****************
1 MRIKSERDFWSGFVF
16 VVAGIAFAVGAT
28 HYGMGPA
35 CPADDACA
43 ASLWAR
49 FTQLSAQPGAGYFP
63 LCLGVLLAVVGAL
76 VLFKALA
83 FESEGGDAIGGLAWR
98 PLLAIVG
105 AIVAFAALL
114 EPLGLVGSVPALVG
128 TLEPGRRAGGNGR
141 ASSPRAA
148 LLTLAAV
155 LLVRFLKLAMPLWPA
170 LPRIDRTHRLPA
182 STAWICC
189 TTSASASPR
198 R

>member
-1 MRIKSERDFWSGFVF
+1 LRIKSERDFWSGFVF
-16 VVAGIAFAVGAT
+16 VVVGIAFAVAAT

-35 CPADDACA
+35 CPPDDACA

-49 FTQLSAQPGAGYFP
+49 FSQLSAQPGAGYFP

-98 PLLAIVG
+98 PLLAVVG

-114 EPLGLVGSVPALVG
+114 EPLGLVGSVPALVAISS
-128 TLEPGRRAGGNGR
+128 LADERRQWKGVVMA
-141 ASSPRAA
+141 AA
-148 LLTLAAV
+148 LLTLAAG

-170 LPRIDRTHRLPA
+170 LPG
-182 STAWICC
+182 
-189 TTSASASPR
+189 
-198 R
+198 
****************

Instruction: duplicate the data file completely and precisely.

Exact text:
1 MRIKSERDFWSGFVF
16 VVAGIAFAVGAT
28 HYGMGPA
35 CPADDACA
43 ASLWAR
49 FTQLSAQPGAGYFP
63 LCLGVLLAVVGAL
76 VLFKALA
83 FESEGGDAIGGLAWR
98 PLLAIVG
105 AIVAFAALL
114 EPLGLVGSVPALVG
128 TLEPGRRAGGNGR
141 ASSPRAA
148 LLTLAAV
155 LLVRFLKLAMPLWPA
170 LPRIDRTHRLPA
182 STAWICC
189 TTSASASPR
198 R

>member
-1 MRIKSERDFWSGFVF
+1 LRIKSERDFWSGFVF
-16 VVAGIAFAVGAT
+16 VVVGIAFAVAAT

-35 CPADDACA
+35 CPPDDACA

-49 FTQLSAQPGAGYFP
+49 FSQLSAQPGAGYFP

-98 PLLAIVG
+98 PLLAVVG

-114 EPLGLVGSVPALVG
+114 EPLGLVGSVPALVAISS
-128 TLEPGRRAGGNGR
+128 LADERRQWKGVVMA
-141 ASSPRAA
+141 AA
-148 LLTLAAV
+148 LLTLAAG

-170 LPRIDRTHRLPA
+170 LPG
-182 STAWICC
+182 
-189 TTSASASPR
+189 
-198 R
+198 